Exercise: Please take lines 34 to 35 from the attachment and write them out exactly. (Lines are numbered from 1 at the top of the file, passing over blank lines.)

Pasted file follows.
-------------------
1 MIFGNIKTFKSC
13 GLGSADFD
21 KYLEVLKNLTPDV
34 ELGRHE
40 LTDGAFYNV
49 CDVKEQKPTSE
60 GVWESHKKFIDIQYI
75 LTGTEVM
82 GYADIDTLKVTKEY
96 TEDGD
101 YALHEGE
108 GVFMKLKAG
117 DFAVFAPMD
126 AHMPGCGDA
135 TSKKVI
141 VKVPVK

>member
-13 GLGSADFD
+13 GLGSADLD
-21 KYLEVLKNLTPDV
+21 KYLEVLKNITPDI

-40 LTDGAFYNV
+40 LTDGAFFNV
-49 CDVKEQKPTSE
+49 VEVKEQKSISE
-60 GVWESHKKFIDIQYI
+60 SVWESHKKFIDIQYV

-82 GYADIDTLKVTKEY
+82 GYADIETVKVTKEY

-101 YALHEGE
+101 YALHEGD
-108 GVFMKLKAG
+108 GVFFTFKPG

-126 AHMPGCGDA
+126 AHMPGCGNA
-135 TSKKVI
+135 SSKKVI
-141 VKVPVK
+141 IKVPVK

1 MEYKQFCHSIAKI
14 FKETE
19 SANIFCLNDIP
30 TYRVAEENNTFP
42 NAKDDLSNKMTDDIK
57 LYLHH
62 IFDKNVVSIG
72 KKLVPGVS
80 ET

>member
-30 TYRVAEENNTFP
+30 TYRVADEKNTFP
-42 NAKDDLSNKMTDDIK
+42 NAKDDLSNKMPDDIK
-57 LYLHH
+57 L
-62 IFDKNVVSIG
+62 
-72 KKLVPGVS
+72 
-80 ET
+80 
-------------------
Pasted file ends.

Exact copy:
-126 AHMPGCGDA
+126 AHMPGCGNA